We’ve all heard the storing batteries on concrete myth before. Some of us refuse to store a car or boat battery on concrete because our mechanic or trusted friend said it will drain the battery. Turns out this myth had some truth in it but is no longer relevant with today’s battery construction.
Early Batteries were constructed from wooden crates holding glass encased cells. When the wood was subject to moisture or temperature changes it would warp and break the glass cells causing the acid to leak out and the battery to fail. You would have definitely wanted to keep one of these batteries off of the floor and in a cool dry place.
Next Generation Batteries
The next generation of batteries were Nickle-Iron batteries that were encased in steel and covered with a rubber coating. These batteries were susceptible to discharge when placed on the ground due to the rubber coating breaking down, absorbing moisture from the ground and allowing current to flow through the pores of the rubber membrane. These batteries were not meant to be stored on the concrete or on the ground.
Current Day Batteries
Batteries made today are contained in a hard plastic case that is impervious to moisture and actually will benefit from the relatively stable temperature of a concrete floor. New batteries can be damaged by extreme temperature changes and should be kept in a relatively cool environment when storing them.
What Damages Modern Batteries
- Dirt and dust can become carbonized, creating electrical conduction which drains the battery. Combat this by using a clean rag to clean wipe off the tops of the battery.
- Self-discharge occurs over time with lead-acid batteries. Reactions within the plates happen as the battery ages creating a leak. The warmer the air surrounding the battery the faster the rate of discharge. Keeping the air around stored batteries cool will help slow the rate of self-discharge.
- While cold temperatures are rarely the cause of battery malfunctions, a battery that is at a low state of charged and exposed to freezing temperatures can freeze causing the case to crack. Keeping your battery fully charged during the winter months is an easy way to prevent this from happening.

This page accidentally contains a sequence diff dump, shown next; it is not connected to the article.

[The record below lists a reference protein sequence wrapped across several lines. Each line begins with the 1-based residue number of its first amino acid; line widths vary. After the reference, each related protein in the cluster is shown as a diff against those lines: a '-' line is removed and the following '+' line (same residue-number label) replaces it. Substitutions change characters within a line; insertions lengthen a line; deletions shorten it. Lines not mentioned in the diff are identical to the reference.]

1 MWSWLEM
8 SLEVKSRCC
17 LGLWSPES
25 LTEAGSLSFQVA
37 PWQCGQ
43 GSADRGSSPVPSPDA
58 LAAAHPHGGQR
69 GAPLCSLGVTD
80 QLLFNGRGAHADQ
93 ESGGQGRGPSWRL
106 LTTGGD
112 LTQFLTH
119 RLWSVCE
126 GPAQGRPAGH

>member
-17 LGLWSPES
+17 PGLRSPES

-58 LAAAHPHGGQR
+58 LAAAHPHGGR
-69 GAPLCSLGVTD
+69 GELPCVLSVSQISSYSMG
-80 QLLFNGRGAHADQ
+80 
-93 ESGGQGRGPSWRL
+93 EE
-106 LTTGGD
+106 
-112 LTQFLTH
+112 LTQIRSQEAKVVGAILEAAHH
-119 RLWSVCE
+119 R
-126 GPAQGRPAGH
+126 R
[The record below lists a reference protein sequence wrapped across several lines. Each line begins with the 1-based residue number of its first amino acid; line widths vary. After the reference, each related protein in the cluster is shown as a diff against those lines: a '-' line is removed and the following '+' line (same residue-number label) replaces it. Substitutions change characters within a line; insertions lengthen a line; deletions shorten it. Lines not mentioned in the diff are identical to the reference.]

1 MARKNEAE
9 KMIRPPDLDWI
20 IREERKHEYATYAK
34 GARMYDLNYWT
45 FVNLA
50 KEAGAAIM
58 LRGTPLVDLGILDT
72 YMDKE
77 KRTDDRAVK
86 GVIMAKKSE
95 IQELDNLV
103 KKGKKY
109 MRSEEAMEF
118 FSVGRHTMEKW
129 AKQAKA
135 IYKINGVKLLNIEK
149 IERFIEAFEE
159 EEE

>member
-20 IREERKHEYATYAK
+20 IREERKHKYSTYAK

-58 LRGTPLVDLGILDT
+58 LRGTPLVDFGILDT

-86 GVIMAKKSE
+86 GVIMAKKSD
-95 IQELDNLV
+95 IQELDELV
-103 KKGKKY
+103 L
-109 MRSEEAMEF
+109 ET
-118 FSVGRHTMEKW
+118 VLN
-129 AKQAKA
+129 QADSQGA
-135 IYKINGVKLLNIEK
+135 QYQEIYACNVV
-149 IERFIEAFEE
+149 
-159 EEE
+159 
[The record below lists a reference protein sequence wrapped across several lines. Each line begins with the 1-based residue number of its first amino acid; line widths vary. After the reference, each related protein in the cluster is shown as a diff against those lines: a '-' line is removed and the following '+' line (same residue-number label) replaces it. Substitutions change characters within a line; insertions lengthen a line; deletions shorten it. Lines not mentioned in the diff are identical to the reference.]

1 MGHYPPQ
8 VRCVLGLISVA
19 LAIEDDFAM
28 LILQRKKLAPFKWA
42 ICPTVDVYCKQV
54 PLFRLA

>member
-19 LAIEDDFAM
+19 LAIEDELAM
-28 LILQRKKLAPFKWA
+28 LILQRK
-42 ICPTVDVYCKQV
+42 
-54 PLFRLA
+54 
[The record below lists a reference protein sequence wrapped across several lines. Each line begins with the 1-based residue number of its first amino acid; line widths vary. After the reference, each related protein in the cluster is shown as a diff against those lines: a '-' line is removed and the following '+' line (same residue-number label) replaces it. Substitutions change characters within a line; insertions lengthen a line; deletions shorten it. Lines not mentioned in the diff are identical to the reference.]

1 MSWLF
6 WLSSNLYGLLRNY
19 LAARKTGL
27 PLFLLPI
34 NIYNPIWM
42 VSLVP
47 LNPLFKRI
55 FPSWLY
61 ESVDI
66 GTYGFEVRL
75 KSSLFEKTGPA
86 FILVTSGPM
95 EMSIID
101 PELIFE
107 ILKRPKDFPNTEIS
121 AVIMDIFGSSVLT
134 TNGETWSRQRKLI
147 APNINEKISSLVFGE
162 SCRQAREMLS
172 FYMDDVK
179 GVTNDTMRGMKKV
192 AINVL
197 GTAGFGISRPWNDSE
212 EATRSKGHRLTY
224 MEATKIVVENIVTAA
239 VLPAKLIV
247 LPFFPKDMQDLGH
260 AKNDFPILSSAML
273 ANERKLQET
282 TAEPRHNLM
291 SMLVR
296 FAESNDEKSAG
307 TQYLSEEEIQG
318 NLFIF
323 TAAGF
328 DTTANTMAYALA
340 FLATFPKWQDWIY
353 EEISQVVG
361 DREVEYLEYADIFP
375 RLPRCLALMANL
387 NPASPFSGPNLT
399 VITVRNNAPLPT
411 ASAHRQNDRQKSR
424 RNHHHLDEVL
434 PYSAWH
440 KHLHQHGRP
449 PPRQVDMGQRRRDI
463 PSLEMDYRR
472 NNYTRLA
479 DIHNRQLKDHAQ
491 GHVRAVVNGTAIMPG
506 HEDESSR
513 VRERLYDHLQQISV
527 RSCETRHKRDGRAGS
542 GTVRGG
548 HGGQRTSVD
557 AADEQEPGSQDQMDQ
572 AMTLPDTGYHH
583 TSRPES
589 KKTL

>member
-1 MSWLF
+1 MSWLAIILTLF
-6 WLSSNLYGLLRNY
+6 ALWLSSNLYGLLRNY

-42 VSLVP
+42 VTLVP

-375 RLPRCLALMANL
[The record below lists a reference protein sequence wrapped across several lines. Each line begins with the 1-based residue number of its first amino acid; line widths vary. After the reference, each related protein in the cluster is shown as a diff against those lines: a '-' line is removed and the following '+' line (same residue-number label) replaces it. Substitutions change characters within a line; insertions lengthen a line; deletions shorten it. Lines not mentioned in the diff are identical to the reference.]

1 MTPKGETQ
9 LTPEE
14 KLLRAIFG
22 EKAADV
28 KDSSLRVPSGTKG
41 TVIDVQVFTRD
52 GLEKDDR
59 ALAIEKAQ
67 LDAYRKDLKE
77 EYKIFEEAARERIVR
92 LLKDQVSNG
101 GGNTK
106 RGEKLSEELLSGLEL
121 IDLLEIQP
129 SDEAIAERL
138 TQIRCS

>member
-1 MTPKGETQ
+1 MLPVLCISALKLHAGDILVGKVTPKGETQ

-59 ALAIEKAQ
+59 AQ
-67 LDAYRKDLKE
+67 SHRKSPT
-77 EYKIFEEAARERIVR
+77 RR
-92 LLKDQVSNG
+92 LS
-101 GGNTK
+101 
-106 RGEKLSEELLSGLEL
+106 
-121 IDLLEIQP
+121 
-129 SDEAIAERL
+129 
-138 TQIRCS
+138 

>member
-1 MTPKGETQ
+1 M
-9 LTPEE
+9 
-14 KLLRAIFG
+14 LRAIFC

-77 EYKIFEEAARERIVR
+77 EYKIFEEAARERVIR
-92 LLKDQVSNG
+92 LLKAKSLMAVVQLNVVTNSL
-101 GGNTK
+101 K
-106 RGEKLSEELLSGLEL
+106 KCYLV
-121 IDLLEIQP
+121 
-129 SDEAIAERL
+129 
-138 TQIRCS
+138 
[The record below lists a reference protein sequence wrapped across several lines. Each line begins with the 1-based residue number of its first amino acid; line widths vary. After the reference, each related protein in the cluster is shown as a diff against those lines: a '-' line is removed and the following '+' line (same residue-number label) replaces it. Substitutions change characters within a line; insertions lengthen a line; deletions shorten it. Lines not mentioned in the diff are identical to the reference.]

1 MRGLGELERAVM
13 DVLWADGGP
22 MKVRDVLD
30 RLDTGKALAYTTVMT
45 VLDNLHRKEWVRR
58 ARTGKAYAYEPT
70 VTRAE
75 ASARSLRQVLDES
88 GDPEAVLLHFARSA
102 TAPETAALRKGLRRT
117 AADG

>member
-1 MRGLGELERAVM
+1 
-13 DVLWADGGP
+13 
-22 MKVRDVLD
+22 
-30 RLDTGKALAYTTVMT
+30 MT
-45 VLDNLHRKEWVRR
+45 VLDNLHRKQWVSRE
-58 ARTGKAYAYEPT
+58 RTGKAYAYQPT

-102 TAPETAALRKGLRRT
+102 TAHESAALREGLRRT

- Knowing the shelf life of your battery can help a lot as well. A car battery stored in a cool and dry place can last a few years if you keep it topped off with a trickle charger.
Today’s batteries are well insulated and no longer take on water that can cause discharging or leaking. That being said, there are clearly right ways and wrong ways when it comes to battery storage. Keeping your batteries clean, dry and understanding their shelf life can make a big difference in preserving their longevity and the quality of their performance. So go ahead and leave that battery on the cool dry floor of your garage. Kinda great, right?
In order to winterize your sterndrive inboard-outboard boat you will begin by filling the fuel tank then treating with a fuel treatment like Star Tron, Star Brite Ez-Store / Ez-Start or Stabil marine fuel treatment. Many experts agree that new ethanol gas blends “suck” water vapor from any air in the fuel tank. By filling the tank completely you remove most of the air and water vapor from the tank. Also treating the fuel prevents the gas from gumming up the fuel lines and carburetor over time. This is a great time to replace any fuel filters you may have. This step will help ensure a smooth running engine for your spring commissioning!
Next you will want to flush the engine and bring it up to operating temperature and add antifreeze to the cooling system. You will need a set of engine flush muffs, a winterizing kit or a 5 gallon bucket with a bulkhead / spigot installed and short hose or garden hose to attach to the muffs. You will also need a can of fogging oil if you have a carbureted engine. See our post on making your own winterization bucket.
It is very important to bring the engine up to operating temperature while flushing! Otherwise antifreeze will not fill the block and result in freeze damage to the engine block!
Start by attaching the muffs over the inlet holes on the bottom of the sterndrive and attaching the garden hose. Remove the spark arrestor from the carburetor and set it in a safe location. Turn on the garden hose and verify good water flow to the outdrive. Once you have verified water is going to the outdrive start the engine and allow it to reach operating temperature. This is the temperature that the thermostat opens and allows water to circulate through the engine block. You may notice while watching the temperature gauge at the helm that the needle starts dropping, this is when the thermostat opens and lets cooler water circulate. Once the engine is at operational temperature disconnect the garden hose from the muffs and connect your winterizing kit or 5 gallon bucket to the muffs. Fill the kit or Bucket with marine antifreeze, place it higher than the engine, turn on the valve to let the antifreeze flow to the muffs and start the engine. You should see the antifreeze being “sucked” out of the container and through the cooling system. After seeing antifreeze coming out of the boats exhaust system for 20-30 seconds you can begin to fog the carburetor. To fog the engine spay the fogging oil directly into the carburetor until the engine bogs down and stops. (some high horse power engines will not stop and will sputter and miss instead.) Fuel injected engines typically do not need to be fogged. In either case check your owners manual to see specific instructions. Replace the spark arrestor.